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Orthotropics: A Non-surgical Method of Reshaping a Child’s Mouth

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Orthotropics: Reshaping a Child’s Mouth Non-surgically Auremar/PhotoSpin

What is Orthotropics?

Orthotropics is a non-surgical approach to preventing many childhood dental problems, including overcrowding and misalignment of the teeth and jaws.

This is done through the use of appliances which guide the growth of children’s mouths to naturally expand the upper and lower jaw, providing more room for teeth without extractions and bone expansion surgery and appliances.

The concept was first introduced in the 1950s by Dr. Mike Mew in the UK.

Mew's premise was that guiding the growth of the jaw around a properly placed tongue, the main structural growth influencer in the mouth, meant that the body’s growth energies could be harnessed and focused to grow in ways that resulted in better tooth position and overall mouth function.

How Children’s Mouths Change

There are two things in particular that can happen in a child’s life that will affect the proper growth and development of the jaw.

1) Early and Improper transition from suckling to swallowing -
Babies must develop the ability to control their tongues to stop pushing food out of their mouths. This does not occur until five or six months of age.

If children are started on spoon-feeding too early, babies actually suck the food off the spoon which engages the muscles that control the lips and cheek when they swallow. This doesn't make for a proper transition. Normally, the lip and cheek muscles are not involved in swallowing at all.

Orthotropic practitioners also believe that the liquid texture of baby food encourages babies to suck before they swallow, again, changing how the muscles of the face are supposed to work together.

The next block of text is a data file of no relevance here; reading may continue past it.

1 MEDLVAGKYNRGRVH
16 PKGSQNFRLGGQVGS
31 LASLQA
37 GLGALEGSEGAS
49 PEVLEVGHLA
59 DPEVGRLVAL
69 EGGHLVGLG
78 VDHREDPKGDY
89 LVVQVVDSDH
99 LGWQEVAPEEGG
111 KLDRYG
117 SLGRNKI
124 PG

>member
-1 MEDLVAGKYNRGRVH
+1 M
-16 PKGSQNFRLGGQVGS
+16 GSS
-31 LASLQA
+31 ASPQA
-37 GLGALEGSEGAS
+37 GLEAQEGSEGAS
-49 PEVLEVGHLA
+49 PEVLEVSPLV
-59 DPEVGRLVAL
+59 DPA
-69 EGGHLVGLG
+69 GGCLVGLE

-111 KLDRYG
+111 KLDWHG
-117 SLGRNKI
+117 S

2) Blockage of the nasal passages - Nearly every child gets a cold or experiences blocked nasal passages at some point in their life. Not only does this mean days of feeling miserable, but also an opportunity to introduce new and improper breathing habits and jaw growth development.

Orthotropic practitioners believe that when children’s noses are completely blocked, they have no other option but to lower their tongue and breathe through their mouth, affecting the development of their jaw and teeth. This pulls the facial muscles down.

It only takes a few days for children to become habitual mouth breathers. This means the tongue isn’t at the roof of the mouth to guide the growth of the mouth like it should be.

This can happen in older children and teens, as well, where an episode of blocked nasal passages can noticeably change their entire facial profile and result in a “long-face” appearance.

How does Orthotropic Treatment Work?

Orthotropic treatment involves the use of removable dental devices to guide the development and growth of the muscles of the mouth, teeth and jawbone into their ideal shape and in proper relationship with each other.

This can be done without extracting any teeth and involving other traditional invasive procedures. Orthotropics may be done in conjunction with traditional orthodontic alignment therapy if teeth require more adjustment once the natural jaw expansion process has finished.

The entire orthotropic treatment lasts about two years and is done in three stages.

The Preparation Phase - This phase takes three to five months. Its purpose is to widen the upper arch to open the airway and make space for the tongue. This also involves tipping the teeth forward slightly.